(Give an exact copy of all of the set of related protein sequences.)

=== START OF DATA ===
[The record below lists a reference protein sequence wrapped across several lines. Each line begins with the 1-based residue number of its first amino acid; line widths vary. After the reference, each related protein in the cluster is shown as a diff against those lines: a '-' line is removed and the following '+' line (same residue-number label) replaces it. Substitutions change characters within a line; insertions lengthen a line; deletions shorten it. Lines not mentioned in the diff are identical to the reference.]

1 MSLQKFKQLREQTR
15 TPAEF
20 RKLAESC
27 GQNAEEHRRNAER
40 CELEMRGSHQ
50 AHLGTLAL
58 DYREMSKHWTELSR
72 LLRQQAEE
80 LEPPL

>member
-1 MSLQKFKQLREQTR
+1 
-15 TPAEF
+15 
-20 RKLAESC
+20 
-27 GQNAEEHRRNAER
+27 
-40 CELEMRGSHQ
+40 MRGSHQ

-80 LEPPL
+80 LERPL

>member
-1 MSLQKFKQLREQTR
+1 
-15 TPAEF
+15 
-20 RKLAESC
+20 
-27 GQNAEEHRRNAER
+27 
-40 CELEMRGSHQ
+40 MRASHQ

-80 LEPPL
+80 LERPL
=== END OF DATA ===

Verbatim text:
[The record below lists a reference protein sequence wrapped across several lines. Each line begins with the 1-based residue number of its first amino acid; line widths vary. After the reference, each related protein in the cluster is shown as a diff against those lines: a '-' line is removed and the following '+' line (same residue-number label) replaces it. Substitutions change characters within a line; insertions lengthen a line; deletions shorten it. Lines not mentioned in the diff are identical to the reference.]

1 MSLQKFKQLREQTR
15 TPAEF
20 RKLAESC
27 GQNAEEHRRNAER
40 CELEMRGSHQ
50 AHLGTLAL
58 DYREMSKHWTELSR
72 LLRQQAEE
80 LEPPL

>member
-1 MSLQKFKQLREQTR
+1 
-15 TPAEF
+15 
-20 RKLAESC
+20 
-27 GQNAEEHRRNAER
+27 
-40 CELEMRGSHQ
+40 MRGSHQ

-80 LEPPL
+80 LERPL

>member
-1 MSLQKFKQLREQTR
+1 
-15 TPAEF
+15 
-20 RKLAESC
+20 
-27 GQNAEEHRRNAER
+27 
-40 CELEMRGSHQ
+40 MRASHQ

-80 LEPPL
+80 LERPL